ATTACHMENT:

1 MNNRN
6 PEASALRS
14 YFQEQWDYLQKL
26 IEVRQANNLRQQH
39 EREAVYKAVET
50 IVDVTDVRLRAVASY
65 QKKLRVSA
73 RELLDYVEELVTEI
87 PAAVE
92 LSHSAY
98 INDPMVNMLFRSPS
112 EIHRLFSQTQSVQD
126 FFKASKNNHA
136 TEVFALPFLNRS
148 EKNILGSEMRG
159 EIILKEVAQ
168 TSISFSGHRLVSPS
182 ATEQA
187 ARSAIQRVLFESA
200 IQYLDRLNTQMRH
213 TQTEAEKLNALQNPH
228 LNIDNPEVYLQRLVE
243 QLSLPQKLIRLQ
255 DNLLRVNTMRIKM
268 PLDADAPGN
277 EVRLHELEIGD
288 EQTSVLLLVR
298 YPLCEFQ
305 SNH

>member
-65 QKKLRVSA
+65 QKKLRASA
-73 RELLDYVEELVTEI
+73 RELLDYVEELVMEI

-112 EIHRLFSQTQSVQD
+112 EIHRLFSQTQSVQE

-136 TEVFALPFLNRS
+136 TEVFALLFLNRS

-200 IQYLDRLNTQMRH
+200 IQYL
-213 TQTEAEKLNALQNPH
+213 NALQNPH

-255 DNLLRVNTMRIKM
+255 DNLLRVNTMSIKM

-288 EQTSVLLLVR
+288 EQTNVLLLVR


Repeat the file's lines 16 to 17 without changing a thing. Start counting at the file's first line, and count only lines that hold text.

159 EIILKEVAQ
168 TSISFSGHRLVSPS